Bankruptcy Lawyer: When to Hire One
If you are having difficulties with finances and are considering debt consolidation or bankruptcy, you may also be considering hiring a bankruptcy lawyer. Of course for those who are in a financial rut or on the verge of financial ruin, coming up with extra funds to pay a bankruptcy lawyer can be downright impossible. Despite the shortage of money, it is often best to still consider at least consulting with a bankruptcy lawyer before you begin the process.
The main purpose of a bankruptcy lawyer is to help an individual or business go through the legal procedures for filing bankruptcy. Lawyers are meant to help deal with creditors, meet with the court systems to set up payment plans or repayment programs, gather together and liquidate assets, and fill out and file necessary paperwork. Just as a realtor would be the knowledgeable party in the selling or buying of a home, a bankruptcy lawyer will be that knowledgeable source during a bankruptcy proceeding.
In most state and county legal systems, you are not required to have a bankruptcy lawyer for the legal proceedings. This does not always mean it is wise to do without a bankruptcy lawyer, though, as most specialize in just financial law. Unless the court case would be easily cut and dry or you already know a great deal about the legal system in this case, a bankruptcy lawyer can help from becoming overwhelmed with the legalities of the system.
From the start, a good bankruptcy lawyer should help you to determine which chapter of bankruptcy to file and will offer sound reasons why. If you don?t know anything about the different chapters, this is an excellent reason to begin consulting a lawyer. Many lawyers will even offer a free consultation where you can simply claim the advice and move on to take care of the remainder of the case yourself. Often, though, lawyers will charge by visit or by activity, such as appearing at the courthouse or filing paperwork.
Keep in mind that not all bankruptcy lawyers specialize in the same type of cases, so it is important to find a lawyer who can help you with the type of financial difficulties you are having. Some bankruptcy lawyers work specifically with businesses, while others work solely with individuals. Having a good experience with your lawyer will undoubtedly include finding someone knowledgeable in the areas you need expertise.
Another excellent reason to consider hiring a bankruptcy lawyer is simply to have someone knowledgeable who can help guide you through the paperwork process. In bankruptcy cases the paperwork is the most overwhelming aspect and more often than not, bankruptcy lawyers will actually fill out and file all of the paperwork for you. This takes away the burden of dealing with paperwork in the middle of a financially and emotionally straining time.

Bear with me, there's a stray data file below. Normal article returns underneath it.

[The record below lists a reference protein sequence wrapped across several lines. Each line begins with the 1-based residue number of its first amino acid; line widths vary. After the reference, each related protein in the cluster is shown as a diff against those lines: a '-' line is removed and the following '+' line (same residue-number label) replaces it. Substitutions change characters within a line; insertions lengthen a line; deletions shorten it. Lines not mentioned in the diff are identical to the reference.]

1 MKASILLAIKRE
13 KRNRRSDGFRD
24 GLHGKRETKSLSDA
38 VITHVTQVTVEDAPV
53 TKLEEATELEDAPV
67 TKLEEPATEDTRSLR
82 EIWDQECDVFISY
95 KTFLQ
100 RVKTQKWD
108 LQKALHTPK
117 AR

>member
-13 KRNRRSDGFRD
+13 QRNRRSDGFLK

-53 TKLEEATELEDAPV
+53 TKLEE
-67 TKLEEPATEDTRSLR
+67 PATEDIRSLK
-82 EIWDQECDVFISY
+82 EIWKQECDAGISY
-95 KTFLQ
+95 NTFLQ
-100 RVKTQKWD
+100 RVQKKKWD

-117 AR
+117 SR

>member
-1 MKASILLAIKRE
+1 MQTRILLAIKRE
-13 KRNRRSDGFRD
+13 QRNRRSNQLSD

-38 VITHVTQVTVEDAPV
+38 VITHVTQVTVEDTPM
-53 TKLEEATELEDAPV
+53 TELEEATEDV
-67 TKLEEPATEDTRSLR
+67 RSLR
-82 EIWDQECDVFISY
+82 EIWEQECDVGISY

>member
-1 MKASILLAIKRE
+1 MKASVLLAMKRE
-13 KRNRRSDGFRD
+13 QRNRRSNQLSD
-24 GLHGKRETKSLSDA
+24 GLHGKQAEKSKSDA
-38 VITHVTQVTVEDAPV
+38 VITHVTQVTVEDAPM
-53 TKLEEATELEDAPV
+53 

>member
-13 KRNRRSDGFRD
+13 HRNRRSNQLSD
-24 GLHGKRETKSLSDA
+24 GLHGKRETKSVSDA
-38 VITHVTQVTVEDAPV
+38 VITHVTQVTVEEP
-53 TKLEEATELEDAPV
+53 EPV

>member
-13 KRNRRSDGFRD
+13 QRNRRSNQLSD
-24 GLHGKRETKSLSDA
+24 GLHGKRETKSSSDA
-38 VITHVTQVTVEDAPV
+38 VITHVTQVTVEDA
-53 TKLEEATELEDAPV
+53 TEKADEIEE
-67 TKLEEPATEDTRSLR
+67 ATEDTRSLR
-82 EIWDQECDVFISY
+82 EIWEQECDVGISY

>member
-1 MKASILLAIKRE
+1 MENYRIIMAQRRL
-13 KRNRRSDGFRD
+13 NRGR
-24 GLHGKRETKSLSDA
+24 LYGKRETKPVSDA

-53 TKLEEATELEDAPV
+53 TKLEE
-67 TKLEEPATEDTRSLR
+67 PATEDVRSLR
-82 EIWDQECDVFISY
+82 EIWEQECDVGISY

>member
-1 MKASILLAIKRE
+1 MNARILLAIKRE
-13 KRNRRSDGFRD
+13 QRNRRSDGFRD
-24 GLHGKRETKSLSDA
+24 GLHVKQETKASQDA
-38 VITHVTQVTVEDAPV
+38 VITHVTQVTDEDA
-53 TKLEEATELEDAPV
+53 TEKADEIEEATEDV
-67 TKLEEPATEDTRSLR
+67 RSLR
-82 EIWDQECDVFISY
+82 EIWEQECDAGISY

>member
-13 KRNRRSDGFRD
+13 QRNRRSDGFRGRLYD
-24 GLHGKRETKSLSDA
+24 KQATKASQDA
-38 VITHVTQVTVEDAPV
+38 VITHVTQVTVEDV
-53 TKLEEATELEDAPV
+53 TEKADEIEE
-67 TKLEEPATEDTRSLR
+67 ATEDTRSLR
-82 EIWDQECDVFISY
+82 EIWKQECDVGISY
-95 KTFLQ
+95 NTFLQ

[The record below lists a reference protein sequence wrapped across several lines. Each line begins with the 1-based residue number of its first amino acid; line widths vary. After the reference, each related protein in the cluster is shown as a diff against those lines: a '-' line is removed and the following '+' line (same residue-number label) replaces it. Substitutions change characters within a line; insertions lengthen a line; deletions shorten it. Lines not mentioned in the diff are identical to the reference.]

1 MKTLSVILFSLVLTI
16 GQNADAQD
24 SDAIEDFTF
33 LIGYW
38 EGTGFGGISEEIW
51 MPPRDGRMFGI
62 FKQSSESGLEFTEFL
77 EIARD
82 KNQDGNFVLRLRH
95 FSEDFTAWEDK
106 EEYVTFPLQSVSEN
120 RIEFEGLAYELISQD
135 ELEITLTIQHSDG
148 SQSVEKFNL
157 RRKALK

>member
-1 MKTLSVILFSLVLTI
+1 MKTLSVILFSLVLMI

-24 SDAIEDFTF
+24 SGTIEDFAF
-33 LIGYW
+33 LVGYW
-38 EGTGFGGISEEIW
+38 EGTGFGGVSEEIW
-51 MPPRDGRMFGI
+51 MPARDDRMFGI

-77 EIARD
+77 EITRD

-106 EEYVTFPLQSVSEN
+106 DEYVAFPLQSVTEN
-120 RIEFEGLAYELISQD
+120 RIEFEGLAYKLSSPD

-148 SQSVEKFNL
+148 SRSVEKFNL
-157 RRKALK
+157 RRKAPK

If you decide that hiring a bankruptcy lawyer is right for you, ask the local court house for names of lawyers in the area. You may also want to consider asking trusted friends or family advice for finding bankruptcy lawyers. If all else fails, take advantage of technology and research cases in your area to see which bankruptcy lawyers most often represent individuals or businesses. This is a great way to determine who the best lawyers are for your financial needs.
This article courtesy of http://www.mentzlaw.com.
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* Government Statistics on Legal Verdicts and Jury Awards - $ U.S. district courts terminated approximately 512,000 civil cases during fiscal years 2002-03. Nearly 20% or 98,786 of these cases were torts in which plaintiffs claimed injury, loss, or damage from a defendant’s negligent or intentional acts. $ Of the 98,786 tort cases terminated in U.S. district courts in 2002-03, about 2% or 1,647 cases were decided by a bench or jury trial. $ An estimated 9 out of 10 tort trials involved personal injury issues C most frequently, product liability, motor vehicle (accident), marine, and medical malpractice cases. $ Juries decided about 71% of all tort cases brought to trial in U.S. district courts; judges adjudicated the remaining 29%. $ Plaintiffs won in 48% of tort trials terminated in U.S. district courts in 2002-03. Plaintiffs won less frequently in medical malpractice (37%) and product liability (34%) trials. $ Eighty-four percent of plaintiff winners received monetary damages with an estimated median award of $201,000. $ Plaintiffs won more often in bench (54%) than in jury (46%) tort trials. The estimated median damage awards were higher in jury ($244,000) than in bench ($150,000) tort trials.